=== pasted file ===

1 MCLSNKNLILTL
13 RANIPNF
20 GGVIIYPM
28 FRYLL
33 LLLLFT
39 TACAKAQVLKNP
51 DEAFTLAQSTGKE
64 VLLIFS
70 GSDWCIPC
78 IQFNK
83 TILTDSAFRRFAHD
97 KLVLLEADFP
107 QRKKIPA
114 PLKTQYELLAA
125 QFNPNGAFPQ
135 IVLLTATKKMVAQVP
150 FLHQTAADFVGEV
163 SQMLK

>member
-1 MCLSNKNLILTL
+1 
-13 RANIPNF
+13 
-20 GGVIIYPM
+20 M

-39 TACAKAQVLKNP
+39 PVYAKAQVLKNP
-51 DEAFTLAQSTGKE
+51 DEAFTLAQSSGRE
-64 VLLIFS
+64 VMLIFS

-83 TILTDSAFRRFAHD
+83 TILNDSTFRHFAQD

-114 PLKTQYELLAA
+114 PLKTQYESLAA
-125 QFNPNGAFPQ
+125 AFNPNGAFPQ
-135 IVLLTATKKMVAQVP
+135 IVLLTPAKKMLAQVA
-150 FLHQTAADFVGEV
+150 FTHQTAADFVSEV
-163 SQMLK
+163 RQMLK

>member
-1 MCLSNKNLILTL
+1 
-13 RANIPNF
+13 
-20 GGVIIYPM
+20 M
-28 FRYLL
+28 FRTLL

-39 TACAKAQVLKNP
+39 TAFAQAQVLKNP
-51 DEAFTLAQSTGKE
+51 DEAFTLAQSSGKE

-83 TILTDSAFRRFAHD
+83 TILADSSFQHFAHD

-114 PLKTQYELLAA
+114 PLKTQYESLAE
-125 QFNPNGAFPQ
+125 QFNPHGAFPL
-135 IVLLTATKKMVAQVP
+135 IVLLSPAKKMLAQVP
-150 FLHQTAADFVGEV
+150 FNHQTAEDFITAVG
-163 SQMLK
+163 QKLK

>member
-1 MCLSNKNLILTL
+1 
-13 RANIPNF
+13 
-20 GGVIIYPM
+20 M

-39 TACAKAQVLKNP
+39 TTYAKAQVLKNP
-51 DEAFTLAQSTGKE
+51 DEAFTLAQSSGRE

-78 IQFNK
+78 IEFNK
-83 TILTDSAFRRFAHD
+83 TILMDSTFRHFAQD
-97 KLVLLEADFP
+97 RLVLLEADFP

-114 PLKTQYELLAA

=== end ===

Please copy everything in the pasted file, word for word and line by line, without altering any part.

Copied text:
1 MCLSNKNLILTL
13 RANIPNF
20 GGVIIYPM
28 FRYLL
33 LLLLFT
39 TACAKAQVLKNP
51 DEAFTLAQSTGKE
64 VLLIFS
70 GSDWCIPC
78 IQFNK
83 TILTDSAFRRFAHD
97 KLVLLEADFP
107 QRKKIPA
114 PLKTQYELLAA
125 QFNPNGAFPQ
135 IVLLTATKKMVAQVP
150 FLHQTAADFVGEV
163 SQMLK

>member
-1 MCLSNKNLILTL
+1 
-13 RANIPNF
+13 
-20 GGVIIYPM
+20 M

-39 TACAKAQVLKNP
+39 PVYAKAQVLKNP
-51 DEAFTLAQSTGKE
+51 DEAFTLAQSSGRE
-64 VLLIFS
+64 VMLIFS

-83 TILTDSAFRRFAHD
+83 TILNDSTFRHFAQD

-114 PLKTQYELLAA
+114 PLKTQYESLAA
-125 QFNPNGAFPQ
+125 AFNPNGAFPQ
-135 IVLLTATKKMVAQVP
+135 IVLLTPAKKMLAQVA
-150 FLHQTAADFVGEV
+150 FTHQTAADFVSEV
-163 SQMLK
+163 RQMLK

>member
-1 MCLSNKNLILTL
+1 
-13 RANIPNF
+13 
-20 GGVIIYPM
+20 M
-28 FRYLL
+28 FRTLL

-39 TACAKAQVLKNP
+39 TAFAQAQVLKNP
-51 DEAFTLAQSTGKE
+51 DEAFTLAQSSGKE

-83 TILTDSAFRRFAHD
+83 TILADSSFQHFAHD

-114 PLKTQYELLAA
+114 PLKTQYESLAE
-125 QFNPNGAFPQ
+125 QFNPHGAFPL
-135 IVLLTATKKMVAQVP
+135 IVLLSPAKKMLAQVP
-150 FLHQTAADFVGEV
+150 FNHQTAEDFITAVG
-163 SQMLK
+163 QKLK

>member
-1 MCLSNKNLILTL
+1 
-13 RANIPNF
+13 
-20 GGVIIYPM
+20 M

-39 TACAKAQVLKNP
+39 TTYAKAQVLKNP
-51 DEAFTLAQSTGKE
+51 DEAFTLAQSSGRE

-78 IQFNK
+78 IEFNK
-83 TILTDSAFRRFAHD
+83 TILMDSTFRHFAQD
-97 KLVLLEADFP
+97 RLVLLEADFP

-114 PLKTQYELLAA